There is a video of me giving birth to Henry that shows me pushing so hard at the behest of a doctor and nurses you think my head is going to pop off my neck and explode, cartoon-style. So unnecessary! Newsflash! Your body knows what it's doing! Just like when you avail yourself of the facilities after a large dinner, you'll know when to push! In fact, pushing so hard can make you tear more and is just generally not a good idea, even according to the World Health Organization which also, by the way, agrees with me about restricting food during labor and also calls constant electronic fetal monitoring a "practice which is frequently used inappropriately."

Wake up! I need to take your vitals!

More hospital policy crap. For the love of Christ, lady! I just gave birth and I'll be going home with a fussy newborn soon, LET ME SLEEP.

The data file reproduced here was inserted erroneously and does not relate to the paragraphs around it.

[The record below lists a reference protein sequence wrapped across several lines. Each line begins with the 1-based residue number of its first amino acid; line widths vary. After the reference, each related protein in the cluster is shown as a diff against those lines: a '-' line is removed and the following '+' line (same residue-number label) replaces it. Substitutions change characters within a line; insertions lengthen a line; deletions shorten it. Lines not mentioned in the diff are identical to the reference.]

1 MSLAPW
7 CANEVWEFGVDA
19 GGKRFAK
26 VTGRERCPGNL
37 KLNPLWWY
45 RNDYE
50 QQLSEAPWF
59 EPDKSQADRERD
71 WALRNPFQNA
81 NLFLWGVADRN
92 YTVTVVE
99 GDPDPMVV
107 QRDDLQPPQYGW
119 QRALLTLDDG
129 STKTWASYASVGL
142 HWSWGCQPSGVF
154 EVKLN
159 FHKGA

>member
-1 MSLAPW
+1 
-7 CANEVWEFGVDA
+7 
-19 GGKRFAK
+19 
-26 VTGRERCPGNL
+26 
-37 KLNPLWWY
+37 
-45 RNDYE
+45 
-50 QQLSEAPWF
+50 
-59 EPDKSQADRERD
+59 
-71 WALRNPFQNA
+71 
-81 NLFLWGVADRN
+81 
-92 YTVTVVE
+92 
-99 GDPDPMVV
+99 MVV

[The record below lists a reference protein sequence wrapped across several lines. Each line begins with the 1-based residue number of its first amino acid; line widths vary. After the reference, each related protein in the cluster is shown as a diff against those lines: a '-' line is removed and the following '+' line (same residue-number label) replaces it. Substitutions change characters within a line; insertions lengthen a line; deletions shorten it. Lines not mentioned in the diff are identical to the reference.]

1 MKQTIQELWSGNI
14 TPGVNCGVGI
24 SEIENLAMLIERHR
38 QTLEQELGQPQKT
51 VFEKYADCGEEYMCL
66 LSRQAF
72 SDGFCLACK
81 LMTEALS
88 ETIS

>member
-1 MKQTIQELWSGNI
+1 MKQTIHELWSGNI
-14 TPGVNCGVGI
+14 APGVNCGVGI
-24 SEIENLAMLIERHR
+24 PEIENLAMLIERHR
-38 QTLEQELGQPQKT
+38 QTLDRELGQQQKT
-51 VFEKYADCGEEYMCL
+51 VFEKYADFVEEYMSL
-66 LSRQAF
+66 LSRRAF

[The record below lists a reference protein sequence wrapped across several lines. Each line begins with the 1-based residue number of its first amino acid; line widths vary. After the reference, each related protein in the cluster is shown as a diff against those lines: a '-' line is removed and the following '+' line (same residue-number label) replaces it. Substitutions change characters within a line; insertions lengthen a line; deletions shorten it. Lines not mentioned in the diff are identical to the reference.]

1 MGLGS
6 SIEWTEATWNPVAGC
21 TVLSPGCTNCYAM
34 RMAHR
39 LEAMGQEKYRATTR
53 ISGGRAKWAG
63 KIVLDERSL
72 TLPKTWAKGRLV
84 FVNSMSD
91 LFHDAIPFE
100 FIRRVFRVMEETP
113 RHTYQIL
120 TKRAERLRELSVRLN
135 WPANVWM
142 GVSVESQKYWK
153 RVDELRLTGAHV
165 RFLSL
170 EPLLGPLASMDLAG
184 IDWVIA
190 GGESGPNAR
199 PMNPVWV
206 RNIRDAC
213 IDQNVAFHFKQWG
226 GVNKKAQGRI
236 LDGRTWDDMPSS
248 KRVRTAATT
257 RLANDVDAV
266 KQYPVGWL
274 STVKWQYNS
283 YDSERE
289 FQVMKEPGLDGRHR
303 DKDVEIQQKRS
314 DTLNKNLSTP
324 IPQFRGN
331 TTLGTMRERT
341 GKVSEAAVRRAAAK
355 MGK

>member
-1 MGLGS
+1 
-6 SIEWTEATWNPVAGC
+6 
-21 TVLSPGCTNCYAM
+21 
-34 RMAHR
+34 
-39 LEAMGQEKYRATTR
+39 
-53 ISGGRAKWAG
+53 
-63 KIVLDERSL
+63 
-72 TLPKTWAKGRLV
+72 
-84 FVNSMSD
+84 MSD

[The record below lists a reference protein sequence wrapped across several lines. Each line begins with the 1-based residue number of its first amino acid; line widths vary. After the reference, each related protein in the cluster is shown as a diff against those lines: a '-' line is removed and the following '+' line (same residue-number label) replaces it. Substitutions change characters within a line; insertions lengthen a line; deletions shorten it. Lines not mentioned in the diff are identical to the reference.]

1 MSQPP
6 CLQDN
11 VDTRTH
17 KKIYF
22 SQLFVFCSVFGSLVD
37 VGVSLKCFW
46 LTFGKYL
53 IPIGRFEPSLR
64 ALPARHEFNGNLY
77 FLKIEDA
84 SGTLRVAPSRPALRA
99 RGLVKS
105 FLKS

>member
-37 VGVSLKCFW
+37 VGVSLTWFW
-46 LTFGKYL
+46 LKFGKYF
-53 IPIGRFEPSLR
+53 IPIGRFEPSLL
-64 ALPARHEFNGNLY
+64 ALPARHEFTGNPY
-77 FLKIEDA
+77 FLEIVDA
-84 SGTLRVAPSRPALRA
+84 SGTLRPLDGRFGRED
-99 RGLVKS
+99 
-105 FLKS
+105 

Here is a $50 Ibuprofin for your pain.

Seriously. Read this article. It will blow your mind.

You're NOT going to breastfeed? Shouldn't you at least try, for your baby's sake?

I've written about this enough on Babble so I'm not going to go into it here. Yeah, "breast is best" until it isn't. And for many women, it isn't. If it isn't best for mom it isn't best for baby, The End. Stop bullying and respect every new mother's choice.

All of the above, coupled with the fact that, after two induced labors and subsequent epidurals, I had an overwhelming desire to experience going into labor and childbirth naturally as millions of women before me have, I determined that a midwife and a home birth was the way forward.

Uncomfortably Numb

At 5 she is old enough to articulate the fact that she wishes Dad were sleeping at home at night.

At 5 she isn't old enough to comprehend the complex logistics of the two adults she loves most in the world deciding to separate and so, for now, she thinks he goes off to write or "work" as we often call this crazy-ass thing we do on the Internets.

Dad's going to work. Really it's no different from dads who leave the home every day for 8 or 10 hours to work. But it is different.